In what may be the most serious diplomatic consequence yet of the NSA snooping affair, Brazilian President Dilma Rousseff has canceled her visit to the U.S. in protest over being spied on by the National Security Agency. Brazilian newspaper O Globo reported Tuesday on its site, without citing sources, that Rousseff has decided to cancel her visit, scheduled for Oct. 23, after “not being satisfied with the explanations of American espionage” during a phone call with President Barack Obama. An official announcement will be made Tuesday, according to O Globo.
The diplomatic spat between the two biggest economies in the Americas may have consequences for the biggest U.S. exporter, Boeing Co. (NYSE:BA), which is close to signing a $4 billion deal with Brazil for 36 F-18 Super Hornet combat jets. The Brazilian government could retaliate against the United States by reopening the competition for its air force’s next fighter, and possibly award the contract instead to France’s Dassault Aviation (EPA:AM). Dassault’s Rafale jet was reportedly the choice of Brazil’s previous administration under President Lula da Silva, but Boeing’s product got the upper hand when Rousseff came to power in 2011.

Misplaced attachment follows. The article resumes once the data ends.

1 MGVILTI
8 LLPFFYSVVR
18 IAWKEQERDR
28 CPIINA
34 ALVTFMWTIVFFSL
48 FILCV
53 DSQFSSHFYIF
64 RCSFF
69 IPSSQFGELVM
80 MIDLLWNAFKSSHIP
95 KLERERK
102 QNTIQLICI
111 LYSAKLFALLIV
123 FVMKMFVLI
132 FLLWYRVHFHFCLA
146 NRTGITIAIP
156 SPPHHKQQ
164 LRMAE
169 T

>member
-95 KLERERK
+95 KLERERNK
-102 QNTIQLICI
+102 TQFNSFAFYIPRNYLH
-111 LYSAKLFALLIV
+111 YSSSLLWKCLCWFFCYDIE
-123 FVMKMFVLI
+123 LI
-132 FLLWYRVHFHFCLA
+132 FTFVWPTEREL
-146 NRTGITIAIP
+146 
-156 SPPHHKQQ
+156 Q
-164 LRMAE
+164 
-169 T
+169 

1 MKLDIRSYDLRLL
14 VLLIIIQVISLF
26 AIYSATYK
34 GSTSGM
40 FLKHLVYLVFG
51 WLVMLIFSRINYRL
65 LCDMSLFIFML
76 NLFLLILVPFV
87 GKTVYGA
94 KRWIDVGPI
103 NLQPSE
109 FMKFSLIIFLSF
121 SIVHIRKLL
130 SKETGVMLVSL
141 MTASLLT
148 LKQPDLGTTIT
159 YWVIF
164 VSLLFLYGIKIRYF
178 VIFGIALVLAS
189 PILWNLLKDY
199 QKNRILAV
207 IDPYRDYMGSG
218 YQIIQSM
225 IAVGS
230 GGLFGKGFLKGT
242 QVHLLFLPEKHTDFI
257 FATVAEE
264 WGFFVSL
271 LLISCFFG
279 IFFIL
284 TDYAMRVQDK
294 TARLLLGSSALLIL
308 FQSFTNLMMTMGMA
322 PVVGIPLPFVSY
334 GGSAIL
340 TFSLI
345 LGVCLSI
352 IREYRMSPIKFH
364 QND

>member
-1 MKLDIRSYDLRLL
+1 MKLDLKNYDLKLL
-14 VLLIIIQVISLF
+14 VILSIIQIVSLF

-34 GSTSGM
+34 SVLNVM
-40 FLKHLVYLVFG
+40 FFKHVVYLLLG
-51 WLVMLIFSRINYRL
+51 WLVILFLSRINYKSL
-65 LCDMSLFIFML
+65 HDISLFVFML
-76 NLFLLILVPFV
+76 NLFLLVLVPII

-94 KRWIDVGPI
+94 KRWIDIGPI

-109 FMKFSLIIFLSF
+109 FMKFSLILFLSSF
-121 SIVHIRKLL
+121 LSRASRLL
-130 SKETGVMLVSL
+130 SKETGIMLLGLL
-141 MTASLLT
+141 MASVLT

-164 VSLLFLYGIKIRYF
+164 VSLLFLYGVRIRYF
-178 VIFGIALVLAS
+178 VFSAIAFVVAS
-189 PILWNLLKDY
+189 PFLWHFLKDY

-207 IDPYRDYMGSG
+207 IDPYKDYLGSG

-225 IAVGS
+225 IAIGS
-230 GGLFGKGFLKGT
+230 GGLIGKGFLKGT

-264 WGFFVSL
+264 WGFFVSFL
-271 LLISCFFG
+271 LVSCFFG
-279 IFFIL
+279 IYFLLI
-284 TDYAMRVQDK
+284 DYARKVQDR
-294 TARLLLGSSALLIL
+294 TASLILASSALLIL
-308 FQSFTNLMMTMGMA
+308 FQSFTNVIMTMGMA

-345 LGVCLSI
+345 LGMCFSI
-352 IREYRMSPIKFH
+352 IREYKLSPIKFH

Obama and Rousseff discussed for 20 minutes the recent revelations that the U.S. spy agency had snooped on Brazilian communications, including bugging Rousseff’s own cell phone and email, as well as communications by the state oil company Petrobras.
The Brazilian president had been inclined to cancel the visit even before the call, and did not change her mind when the talk with Obama failed to provide a satisfactory explanation of why the Americans were spying on Brazil, O Globo said.
The NSA had also been monitoring the communications of other key figures in Brazilian government, and of Mexican presidential candidate (now president) Enrique Peña Nieto, according to revelations by Fantastico, a news program on Brazil’s Globo TV, which were based on documents leaked by NSA whistleblower Edward Snowden.
Rousseff is scheduled to travel to New York in late September to take part in the annual General Assembly of the United Nations, an unrelated visit that she does not plan to cancel. Instead, Brazil’s president said she plans to use her speech at the UN to advocate for the neutrality of the Internet, noting that it should never be used for espionage purposes.
A Milanese transplanted to New York, Alberto Riva is the International Business Times senior world news editor. He began his career in journalism as a news agency reporter in...